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Tax, Estate & Asset Protection Planning for Physicians, Part 2

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Part 2: Professional Limited Liability Companies

By Robert L. Bolick, Esq.

This article is the second in a six-part series on tax, estate and asset protection planning for physicians. This issue focuses on the asset protection tool of professional limited liability companies. Upcoming issues will address generation-skipping trusts, captive insurance companies and asset protection trusts.

In order to practice medicine as a physician, you must do business as a (1) sole practitioner, (2) partnership, (3) professional corporation (“PC”) or now as of two years ago, a (4) professional limited liability company (“PLLC”). Practicing under a PLLC offers more protection than the other three options.

Is a professional entity better?

Yes. A PC and PLLC are both preferable to practicing as a sole practitioner or in a partnership. In a partnership, you are liable for the acts of any other partner. Not good. As a sole practitioner or partner, you can also be liable for the acts of employees that are unrelated to the practice of medicine. For example, an employee leaves the office for lunch and is in an accident, seriously injuring someone. You can be held liable as a sole practitioner or as a partner. PCs and PLLCs can protect you from this type of liability.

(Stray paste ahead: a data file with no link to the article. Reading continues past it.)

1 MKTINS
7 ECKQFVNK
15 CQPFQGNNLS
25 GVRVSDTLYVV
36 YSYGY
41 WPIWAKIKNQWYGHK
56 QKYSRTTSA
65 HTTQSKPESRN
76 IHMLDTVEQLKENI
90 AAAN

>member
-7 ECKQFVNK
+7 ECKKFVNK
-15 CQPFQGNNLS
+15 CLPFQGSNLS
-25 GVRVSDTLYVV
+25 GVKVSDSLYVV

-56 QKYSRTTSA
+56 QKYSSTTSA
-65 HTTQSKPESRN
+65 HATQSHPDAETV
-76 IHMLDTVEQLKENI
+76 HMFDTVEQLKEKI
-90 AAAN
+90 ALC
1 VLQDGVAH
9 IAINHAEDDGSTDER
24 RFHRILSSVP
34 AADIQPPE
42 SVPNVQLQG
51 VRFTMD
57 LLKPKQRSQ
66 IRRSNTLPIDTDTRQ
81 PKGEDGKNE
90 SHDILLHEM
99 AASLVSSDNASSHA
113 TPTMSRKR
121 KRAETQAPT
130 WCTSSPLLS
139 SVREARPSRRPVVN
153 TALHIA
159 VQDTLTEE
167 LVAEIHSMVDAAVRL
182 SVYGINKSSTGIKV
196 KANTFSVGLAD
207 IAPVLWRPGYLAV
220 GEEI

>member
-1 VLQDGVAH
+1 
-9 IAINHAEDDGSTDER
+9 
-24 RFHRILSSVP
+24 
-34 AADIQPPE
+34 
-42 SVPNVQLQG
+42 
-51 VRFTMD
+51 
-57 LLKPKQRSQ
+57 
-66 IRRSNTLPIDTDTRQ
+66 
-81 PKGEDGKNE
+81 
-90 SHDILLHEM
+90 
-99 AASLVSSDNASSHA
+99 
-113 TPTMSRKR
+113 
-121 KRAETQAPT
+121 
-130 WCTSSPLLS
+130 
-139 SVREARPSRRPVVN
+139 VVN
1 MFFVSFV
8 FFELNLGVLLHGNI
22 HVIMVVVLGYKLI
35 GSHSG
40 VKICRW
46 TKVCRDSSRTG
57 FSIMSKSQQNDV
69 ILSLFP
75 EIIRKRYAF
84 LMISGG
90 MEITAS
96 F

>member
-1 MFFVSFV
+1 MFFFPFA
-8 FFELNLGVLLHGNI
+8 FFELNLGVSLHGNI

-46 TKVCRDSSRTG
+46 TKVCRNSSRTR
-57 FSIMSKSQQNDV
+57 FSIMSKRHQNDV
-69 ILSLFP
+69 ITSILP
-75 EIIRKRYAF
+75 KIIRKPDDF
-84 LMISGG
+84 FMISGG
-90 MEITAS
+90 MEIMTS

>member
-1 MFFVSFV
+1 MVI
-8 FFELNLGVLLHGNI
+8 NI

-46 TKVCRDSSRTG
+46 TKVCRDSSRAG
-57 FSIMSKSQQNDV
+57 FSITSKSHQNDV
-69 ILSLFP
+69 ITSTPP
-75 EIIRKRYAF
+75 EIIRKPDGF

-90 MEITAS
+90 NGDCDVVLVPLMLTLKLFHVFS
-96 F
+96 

Is a PLLC better than a PC?

Yes. If you are sued personally on a matter unrelated to the practice of medicine (for example, you are in an accident and seriously injure someone), a creditor can gain control of your PC and access all its assets such as cash, equipment and receivables. No creditor can gain control of your PLLC or access its assets.

Can I still protect myself from claims against partners in a group practice?

Yes. The ultimate for asset protection in a professional context is to have each individual doctor have his or her own PLLC. All of the PLLCs then join together to form a limited-liability partnership (“LLP”). No individual physician or PLLC is liable for any claim against the LLP (the group practice).

It simply makes sense to protect yourself as much as you possibly can. Fortunately, it’s easy and inexpensive to do. A PLLC can be established for about $1,800 including the articles of organization, operating agreement, organizational meeting minutes, membership certificates, federal tax identification number and all filing fees and costs.

Robert L. Bolick is the senior partner in the law firm of Durham Jones & Pinegar in Las Vegas, where he has practiced for over 24 years. His primary areas of practice are asset protection and estate planning. Mr. Bolick has an “A/V” rating from Martindale-Hubbell, the highest professional rating for an attorney. He is listed in “Nevada Super Attorneys” (top 5% in his field). He was named Outstanding Estate Planning Attorney of the Year by the Nevada Business Journal. He has authored numerous articles and publications on asset protection and estate planning, and is a frequent lecturer on these topics. Mr. Bolick is a member of the State Bars of Nevada, California, Arizona, Utah and Hawaii.